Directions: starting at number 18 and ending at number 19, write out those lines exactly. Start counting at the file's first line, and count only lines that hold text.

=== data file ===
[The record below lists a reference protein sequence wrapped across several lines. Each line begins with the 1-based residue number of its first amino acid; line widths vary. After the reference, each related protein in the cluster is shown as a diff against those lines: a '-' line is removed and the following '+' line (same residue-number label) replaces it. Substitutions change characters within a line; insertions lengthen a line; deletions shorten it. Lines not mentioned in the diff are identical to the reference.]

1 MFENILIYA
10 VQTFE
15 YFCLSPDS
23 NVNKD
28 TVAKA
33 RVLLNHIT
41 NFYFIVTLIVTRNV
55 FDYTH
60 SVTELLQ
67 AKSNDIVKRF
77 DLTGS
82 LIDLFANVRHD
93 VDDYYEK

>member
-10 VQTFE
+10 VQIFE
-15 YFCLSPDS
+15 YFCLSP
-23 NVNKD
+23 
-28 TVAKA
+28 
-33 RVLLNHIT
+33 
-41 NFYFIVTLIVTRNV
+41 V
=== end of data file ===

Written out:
-15 YFCLSPDS
+15 YFCLSP